Source: The Law Society Joint guidance from the National Crime Agency, Action Fraud, the National…
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A senior university lecturer whose health and career suffered after she was accused of helping a colleague to create a false and misleading job reference has had her hopes of a substantial compensation payout dashed by the Court of Appeal.
The academic had eventually been exonerated of any wrongdoing following a highly stressful disciplinary hearing. However, she launched proceedings against the university arguing that, had it enquired into the matter as carefully as it should have done, the claims against her would have been abandoned at an early stage.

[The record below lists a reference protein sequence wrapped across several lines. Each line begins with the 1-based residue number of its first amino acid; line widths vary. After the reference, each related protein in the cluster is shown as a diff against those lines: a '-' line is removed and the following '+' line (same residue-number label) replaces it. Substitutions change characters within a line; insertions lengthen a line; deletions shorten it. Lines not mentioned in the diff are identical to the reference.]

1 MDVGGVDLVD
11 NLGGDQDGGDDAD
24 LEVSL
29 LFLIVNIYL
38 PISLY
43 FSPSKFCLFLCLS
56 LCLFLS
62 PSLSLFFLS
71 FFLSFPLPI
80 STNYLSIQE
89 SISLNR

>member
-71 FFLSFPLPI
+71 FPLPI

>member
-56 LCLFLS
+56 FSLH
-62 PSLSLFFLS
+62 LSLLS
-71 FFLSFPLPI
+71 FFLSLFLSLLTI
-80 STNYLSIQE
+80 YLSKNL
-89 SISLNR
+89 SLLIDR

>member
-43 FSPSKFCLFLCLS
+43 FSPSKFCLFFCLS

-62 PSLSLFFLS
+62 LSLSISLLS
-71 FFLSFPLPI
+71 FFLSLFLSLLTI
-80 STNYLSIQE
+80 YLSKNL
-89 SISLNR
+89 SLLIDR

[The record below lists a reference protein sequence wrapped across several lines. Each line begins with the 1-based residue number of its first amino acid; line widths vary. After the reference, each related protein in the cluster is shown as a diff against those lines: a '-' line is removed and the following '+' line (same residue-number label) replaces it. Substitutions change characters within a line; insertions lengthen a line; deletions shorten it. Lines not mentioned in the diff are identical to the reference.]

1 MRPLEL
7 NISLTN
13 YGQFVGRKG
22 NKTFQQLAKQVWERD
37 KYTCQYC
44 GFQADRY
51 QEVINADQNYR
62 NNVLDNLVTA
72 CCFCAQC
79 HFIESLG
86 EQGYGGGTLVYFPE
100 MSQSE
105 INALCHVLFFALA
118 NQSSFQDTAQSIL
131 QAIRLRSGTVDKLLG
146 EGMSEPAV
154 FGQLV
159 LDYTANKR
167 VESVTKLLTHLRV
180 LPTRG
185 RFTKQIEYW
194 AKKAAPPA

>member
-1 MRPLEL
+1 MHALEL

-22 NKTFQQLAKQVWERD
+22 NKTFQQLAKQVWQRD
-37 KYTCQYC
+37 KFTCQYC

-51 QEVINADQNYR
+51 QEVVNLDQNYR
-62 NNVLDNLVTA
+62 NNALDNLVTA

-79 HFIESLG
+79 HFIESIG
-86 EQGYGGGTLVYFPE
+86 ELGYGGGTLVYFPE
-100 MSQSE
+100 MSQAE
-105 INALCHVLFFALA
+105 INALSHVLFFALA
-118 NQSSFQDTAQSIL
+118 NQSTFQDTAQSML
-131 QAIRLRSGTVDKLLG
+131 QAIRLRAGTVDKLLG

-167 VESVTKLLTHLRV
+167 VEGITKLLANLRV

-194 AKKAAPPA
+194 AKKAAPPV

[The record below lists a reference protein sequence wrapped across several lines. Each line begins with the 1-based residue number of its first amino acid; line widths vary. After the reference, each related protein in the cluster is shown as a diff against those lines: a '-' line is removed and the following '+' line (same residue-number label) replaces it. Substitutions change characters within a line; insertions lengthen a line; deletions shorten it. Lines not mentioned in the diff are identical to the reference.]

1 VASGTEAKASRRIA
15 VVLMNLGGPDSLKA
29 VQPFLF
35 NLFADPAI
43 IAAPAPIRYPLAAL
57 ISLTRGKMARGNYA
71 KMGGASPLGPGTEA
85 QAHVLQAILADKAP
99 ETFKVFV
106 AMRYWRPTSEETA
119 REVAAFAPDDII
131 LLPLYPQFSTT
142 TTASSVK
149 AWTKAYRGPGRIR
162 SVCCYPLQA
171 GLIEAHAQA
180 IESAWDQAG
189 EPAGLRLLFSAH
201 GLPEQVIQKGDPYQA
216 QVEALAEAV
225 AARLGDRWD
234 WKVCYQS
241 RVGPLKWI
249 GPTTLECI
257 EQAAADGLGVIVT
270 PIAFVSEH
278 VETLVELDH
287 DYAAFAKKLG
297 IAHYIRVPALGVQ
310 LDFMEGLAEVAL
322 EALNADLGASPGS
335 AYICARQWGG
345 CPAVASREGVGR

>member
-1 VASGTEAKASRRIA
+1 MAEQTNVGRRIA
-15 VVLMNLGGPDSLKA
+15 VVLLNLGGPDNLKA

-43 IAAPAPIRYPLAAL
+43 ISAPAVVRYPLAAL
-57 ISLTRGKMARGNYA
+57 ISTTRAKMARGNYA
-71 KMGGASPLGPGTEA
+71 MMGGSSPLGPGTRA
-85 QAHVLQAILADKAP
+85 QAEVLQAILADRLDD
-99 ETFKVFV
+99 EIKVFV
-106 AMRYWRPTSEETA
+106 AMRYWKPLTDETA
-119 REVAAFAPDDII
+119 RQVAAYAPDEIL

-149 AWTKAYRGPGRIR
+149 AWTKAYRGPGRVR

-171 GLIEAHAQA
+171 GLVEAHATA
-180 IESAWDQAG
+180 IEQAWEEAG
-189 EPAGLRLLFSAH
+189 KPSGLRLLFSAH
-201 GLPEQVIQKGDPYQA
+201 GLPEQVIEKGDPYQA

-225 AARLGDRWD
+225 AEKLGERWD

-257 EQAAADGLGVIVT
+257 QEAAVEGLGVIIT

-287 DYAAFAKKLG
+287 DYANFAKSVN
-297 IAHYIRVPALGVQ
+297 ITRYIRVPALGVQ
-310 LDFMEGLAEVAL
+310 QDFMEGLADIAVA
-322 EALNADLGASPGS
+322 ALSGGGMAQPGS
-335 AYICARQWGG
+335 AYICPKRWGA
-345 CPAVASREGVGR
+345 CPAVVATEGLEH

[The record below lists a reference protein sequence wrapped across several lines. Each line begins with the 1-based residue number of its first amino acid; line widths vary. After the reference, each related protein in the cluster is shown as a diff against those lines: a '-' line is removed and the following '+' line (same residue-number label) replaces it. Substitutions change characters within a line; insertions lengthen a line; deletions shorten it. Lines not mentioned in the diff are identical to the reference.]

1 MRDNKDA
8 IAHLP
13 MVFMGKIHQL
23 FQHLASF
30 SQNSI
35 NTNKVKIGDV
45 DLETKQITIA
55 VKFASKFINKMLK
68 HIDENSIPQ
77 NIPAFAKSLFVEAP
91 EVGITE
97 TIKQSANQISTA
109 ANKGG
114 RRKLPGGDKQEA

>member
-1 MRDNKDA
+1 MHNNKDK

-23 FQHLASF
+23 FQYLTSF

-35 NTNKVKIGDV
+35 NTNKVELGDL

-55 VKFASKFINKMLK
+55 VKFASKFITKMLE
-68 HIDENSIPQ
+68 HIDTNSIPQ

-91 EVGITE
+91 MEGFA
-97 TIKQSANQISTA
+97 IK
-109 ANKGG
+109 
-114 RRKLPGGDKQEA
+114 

She initially won her case after a judge found that the disciplinary process had been negligently handled by the university. However, in overturning that decision, the Court ruled that it was ‘plainly wrong’. The judge’s criticisms of the university’s investigation were either misplaced or immaterial and managerial decisions had wrongly been put under the microscope with the benefit of hindsight.